Methods

Patients

The study cohort is a previously described retrospective consecutive series of 175 pancreaticoduodenectomy specimens with primary adenocarcinomas surgically treated at the University hospitals of Lund and Malmö, Sweden, from January 1 2001 until December 31 2011 [21]. Data on survival were gathered from the Swedish National Civil Register. Follow-up started at the date of surgery and ended at death, at 5 years after surgery or at December 31 2013, whichever came first. Information on neoadjuvant and adjuvant treatment and recurrence was obtained from patient records.

All haematoxylin & eosin stained slides from all cases were re-evaluated by one pathologist (JEL), blinded to the original report and outcome, with the decision on tumour origin and morphological type being based on several criteria, as previously described [21].

The study has been approved by the Ethics Committee of Lund University (ref nr 445/07).

Tissue microarray construction

Tissue microarrays (TMAs) were constructed using a semi-automated arraying device (TMArrayer, Pathology Devices, Westminister, MD, USA). A standard set of three tissue cores (1 mm) were obtained from each of the 175 primary tumours and from lymph node metastases from 105 of the cases, whereby one to three lymph node metastases were sampled in each case.

Immunohistochemistry and staining evaluation

For immunohistochemical analysis of SATB1 and SATB2 expression, 4 μm TMA-sections were automatically pre-treated using the PT Link system and then stained in an Autostainer Plus (DAKO; Glostrup, Copenhagen, Denmark) with anti-SATB1, clone EPR3895, Epitomics, Burlingame, CA, USA, and anti-SATB2 #AMAb90679 CL0320, Atlas Antibodies AB, Stockholm, Sweden. Expression of SATB1 and SATB2 was denoted as positive when there was nuclear positivity of any intensity in at least 1 percent of cancer cells. Cases denoted as positive in any of the TMA-cores of the primary tumour or a lymph node metastasis were considered positive. Stromal lymphocytes served as a positive control for SATB1 and normal colorectal mucosa as a positive control for SATB2.

Statistical analysis

Chi square test was applied to analyse the relationship between SATB1 expression and clinicopathological parameters. Two patients with PB-type adenocarcinomas who had received neoadjuvant chemotherapy were excluded from the correlation and survival analyses. Three additional patients were excluded from the survival analyses; two with I-type adenocarcinomas who died within one month from surgery due to complications and one with PB-type adenocarcinoma who emigrated 5 months after surgery.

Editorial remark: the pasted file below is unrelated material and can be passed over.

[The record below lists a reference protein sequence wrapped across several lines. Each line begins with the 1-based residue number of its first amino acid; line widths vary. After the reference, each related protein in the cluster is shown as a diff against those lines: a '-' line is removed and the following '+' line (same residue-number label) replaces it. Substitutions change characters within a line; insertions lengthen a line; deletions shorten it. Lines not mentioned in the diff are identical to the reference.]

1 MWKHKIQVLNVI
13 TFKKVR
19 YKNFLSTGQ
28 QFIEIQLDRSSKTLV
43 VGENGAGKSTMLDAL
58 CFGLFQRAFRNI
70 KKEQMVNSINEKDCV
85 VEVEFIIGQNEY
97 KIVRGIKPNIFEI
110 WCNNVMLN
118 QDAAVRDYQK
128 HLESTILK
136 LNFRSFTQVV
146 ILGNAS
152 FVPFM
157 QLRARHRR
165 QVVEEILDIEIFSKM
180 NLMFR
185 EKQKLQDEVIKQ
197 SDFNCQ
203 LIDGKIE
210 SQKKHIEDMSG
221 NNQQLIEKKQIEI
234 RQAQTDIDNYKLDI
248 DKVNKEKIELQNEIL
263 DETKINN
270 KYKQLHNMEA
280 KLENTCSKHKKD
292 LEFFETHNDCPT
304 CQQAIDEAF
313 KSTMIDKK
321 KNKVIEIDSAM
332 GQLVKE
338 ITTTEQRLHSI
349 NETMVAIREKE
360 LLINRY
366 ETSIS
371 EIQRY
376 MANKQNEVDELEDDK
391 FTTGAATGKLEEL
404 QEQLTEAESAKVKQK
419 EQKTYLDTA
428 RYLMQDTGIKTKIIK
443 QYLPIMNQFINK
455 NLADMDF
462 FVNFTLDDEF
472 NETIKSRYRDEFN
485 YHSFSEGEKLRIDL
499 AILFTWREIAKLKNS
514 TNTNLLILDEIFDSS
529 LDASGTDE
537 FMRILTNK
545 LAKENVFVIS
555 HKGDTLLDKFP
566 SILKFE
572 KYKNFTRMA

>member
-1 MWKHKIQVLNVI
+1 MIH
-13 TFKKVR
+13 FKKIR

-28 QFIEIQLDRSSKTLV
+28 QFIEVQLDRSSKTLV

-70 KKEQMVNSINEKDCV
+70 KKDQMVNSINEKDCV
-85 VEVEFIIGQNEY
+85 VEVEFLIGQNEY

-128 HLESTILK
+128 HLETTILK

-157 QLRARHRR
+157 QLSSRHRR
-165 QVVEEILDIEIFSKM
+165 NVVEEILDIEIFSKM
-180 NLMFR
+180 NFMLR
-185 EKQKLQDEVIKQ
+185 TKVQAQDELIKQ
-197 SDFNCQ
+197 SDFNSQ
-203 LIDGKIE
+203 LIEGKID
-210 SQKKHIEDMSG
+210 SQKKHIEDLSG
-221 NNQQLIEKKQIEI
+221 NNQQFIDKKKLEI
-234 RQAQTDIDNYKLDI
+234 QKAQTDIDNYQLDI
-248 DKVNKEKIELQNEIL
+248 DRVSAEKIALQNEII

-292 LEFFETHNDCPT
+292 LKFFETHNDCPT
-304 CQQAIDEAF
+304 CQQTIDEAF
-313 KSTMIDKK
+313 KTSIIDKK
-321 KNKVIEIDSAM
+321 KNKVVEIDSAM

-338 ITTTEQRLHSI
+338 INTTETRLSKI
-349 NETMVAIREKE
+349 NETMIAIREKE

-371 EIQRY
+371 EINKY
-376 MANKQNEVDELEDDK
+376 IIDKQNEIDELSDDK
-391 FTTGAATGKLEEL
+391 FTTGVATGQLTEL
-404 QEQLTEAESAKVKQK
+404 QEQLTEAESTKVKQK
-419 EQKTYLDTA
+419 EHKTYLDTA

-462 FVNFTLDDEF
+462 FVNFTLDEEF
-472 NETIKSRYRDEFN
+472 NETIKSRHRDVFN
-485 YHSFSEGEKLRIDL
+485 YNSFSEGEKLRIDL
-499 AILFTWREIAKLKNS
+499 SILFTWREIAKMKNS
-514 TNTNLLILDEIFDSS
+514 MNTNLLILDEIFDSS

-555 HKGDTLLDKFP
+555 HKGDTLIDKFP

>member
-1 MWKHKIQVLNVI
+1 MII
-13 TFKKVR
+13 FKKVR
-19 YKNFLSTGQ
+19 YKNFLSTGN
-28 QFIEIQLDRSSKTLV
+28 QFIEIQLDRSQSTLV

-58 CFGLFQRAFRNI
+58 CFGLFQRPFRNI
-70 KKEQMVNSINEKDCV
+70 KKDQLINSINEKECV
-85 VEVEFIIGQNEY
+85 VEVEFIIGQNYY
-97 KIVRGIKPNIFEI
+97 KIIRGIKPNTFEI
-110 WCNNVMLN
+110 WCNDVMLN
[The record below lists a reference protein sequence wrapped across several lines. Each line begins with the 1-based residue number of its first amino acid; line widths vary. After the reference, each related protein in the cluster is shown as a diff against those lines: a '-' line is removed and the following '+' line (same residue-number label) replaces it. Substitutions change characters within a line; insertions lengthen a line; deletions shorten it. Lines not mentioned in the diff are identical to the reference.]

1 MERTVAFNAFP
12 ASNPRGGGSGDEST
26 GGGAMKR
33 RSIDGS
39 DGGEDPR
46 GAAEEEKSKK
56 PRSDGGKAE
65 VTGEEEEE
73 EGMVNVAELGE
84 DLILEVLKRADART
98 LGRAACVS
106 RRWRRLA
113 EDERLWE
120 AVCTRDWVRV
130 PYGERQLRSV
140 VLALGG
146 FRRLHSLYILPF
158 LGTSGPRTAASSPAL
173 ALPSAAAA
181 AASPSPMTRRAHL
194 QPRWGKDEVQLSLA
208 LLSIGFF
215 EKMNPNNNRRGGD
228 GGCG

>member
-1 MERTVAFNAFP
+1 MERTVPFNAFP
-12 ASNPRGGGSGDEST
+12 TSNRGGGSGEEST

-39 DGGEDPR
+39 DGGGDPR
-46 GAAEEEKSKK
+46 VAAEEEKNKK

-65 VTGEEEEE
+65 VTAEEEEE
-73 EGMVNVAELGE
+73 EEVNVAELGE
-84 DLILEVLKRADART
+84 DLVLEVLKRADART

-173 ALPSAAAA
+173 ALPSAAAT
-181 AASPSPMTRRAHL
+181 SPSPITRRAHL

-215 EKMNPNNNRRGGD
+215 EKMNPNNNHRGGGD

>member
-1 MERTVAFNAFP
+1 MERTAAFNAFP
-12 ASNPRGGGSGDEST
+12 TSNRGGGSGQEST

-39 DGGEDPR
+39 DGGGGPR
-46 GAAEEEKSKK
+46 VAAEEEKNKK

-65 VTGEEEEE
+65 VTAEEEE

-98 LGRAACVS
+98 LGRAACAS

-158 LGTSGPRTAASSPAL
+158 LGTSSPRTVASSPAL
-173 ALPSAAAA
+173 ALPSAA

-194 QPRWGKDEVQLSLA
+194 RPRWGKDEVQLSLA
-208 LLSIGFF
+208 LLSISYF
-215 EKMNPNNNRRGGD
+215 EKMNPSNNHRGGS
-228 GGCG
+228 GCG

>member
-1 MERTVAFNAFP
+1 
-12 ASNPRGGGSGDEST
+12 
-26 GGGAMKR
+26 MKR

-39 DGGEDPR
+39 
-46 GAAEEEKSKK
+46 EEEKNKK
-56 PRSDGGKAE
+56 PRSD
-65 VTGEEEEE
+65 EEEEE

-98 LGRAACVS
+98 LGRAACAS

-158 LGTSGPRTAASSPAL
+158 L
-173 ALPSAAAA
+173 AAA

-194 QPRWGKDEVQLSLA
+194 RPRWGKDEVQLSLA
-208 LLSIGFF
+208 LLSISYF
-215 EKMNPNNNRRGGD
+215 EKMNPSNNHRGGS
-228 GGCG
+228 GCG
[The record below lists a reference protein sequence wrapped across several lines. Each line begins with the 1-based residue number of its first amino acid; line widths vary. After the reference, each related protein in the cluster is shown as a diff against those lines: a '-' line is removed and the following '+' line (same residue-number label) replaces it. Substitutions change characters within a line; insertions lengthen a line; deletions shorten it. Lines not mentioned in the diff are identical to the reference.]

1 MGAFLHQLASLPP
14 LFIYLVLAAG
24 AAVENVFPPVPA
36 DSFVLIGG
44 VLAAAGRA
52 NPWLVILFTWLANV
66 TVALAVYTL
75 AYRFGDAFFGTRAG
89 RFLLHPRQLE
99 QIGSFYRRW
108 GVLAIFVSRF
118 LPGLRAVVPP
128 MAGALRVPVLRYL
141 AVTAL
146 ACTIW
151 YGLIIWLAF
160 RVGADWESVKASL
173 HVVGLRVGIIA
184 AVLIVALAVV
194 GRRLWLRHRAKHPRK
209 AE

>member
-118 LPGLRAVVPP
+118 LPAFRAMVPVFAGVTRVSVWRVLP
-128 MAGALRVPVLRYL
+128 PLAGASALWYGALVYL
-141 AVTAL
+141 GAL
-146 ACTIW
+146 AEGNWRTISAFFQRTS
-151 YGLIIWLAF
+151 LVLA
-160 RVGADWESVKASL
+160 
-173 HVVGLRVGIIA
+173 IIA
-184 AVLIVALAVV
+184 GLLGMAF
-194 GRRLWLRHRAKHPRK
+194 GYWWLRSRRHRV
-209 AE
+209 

Kaplan Meier estimates of 5-year overall survival (OS) and recurrence-free survival (RFS) and log rank test were applied to evaluate survival differences in strata according to positive and negative SATB1 and SATB2 expression. Hazard ratios (HR) for death and recurrence within 5 years were calculated by Cox regression proportional hazard’s modelling in unadjusted analysis and in a multivariable model adjusted for age, sex, T-stage, N-stage, differentiation grade, lymphatic invasion, vascular invasion, perineural invasion, infiltration in peripancreatic fat, resection margins, tumour origin, and adjuvant chemotherapy. A backward conditional method was used for variable selection in the adjusted model. To estimate the interaction effect between adjuvant treatment and SATB1 expression in order to measure any possible difference in treatment effect based on SATB1 expression, the following interaction variables were constructed; any adjuvant treatment (+/−) × SATB1 (+/−), and gemcitabine-based treatment (+/−) × SATB1 (+/−).

All tests were two sided. P-values <0.05 were considered significant. All statistical analyses were performed using IBM SPSS Statistics version 20.0 (SPSS Inc., Chicago, IL, USA).

Results

Associations of SATB1 expression with clinicopathological factors and SATB2 expression

Sample immunohistochemical images of SATB1 and SATB2 expression are shown in Figure 1.
Figure 1
Figure 1

Immunohistochemical stains of SATB1 (A-C) and SATB2 (D-F) showing varying fractions and intensities of positive cells (A-B and D-E) and negative stains (C and F). B and E show low fractions of weakly positive cancer cells, in tumours denoted as positive.

In the full cohort of 175 cases there were 110 PB-type and 65 I-type adenocarcinomas. Two patients with PB-type carcinoma who had received neoadjuvant chemotherapy were excluded from the analyses. Among the remaining cases, SATB1 expression could be assessed in 106/108 (98.1%) primary PB-type carcinomas; 16 (15.1%) being denoted as positive and 90 (84.9%) as negative, and in 65/75 (86.7%) metastases; 11(16.9%) being denoted as positive and 54 (83.1%) as negative. Out of the 11 cases with positive SATB1 expression in a metastasis, 6 (54.5%) had positive and 5 (45.5%) had negative SATB1 expression in the corresponding primary tumour. Using a combined variable wherein SATB1 expression of any intensity in >1% cells in the primary tumour and/or metastases was denoted as positive, 21 (19.8%) PB-type cases had positive and 85 (80.2) cases had negative SATB1-expression (Table 1). SATB1 was assessable in 63/65 (96.9%) primary I-type carcinomas; 15 (23.8%) being positive and 48 (76.2%) being negative, and in 26/30 (86.7%) metastases; 4 (15.4%) being positive and 22 (84.6%) being negative. Out of the 4 cases with positive expression in a metastasis, 3 (75%) also displayed positive expression in the corresponding primary tumour. When combining positivity in primary tumours and/or metastases, there were 16 (25.4%) SATB1 positive and 47 (74.6%) negative I-type cases (Table 1).